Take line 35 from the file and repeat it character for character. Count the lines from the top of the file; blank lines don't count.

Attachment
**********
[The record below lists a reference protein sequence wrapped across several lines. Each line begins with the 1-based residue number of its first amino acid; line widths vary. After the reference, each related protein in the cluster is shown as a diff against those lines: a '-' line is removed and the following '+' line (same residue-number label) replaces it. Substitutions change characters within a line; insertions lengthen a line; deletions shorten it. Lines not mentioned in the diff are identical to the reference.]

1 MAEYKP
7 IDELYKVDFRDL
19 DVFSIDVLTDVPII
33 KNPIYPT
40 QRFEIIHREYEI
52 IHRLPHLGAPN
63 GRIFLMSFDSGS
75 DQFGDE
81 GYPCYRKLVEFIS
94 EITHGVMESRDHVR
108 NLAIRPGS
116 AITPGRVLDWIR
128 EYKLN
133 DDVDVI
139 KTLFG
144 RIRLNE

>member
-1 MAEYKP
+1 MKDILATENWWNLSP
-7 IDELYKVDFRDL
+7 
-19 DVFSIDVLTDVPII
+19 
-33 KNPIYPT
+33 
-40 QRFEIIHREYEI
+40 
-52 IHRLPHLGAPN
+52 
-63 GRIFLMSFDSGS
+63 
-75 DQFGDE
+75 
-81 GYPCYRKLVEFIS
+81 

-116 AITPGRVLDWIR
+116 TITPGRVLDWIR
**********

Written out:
-81 GYPCYRKLVEFIS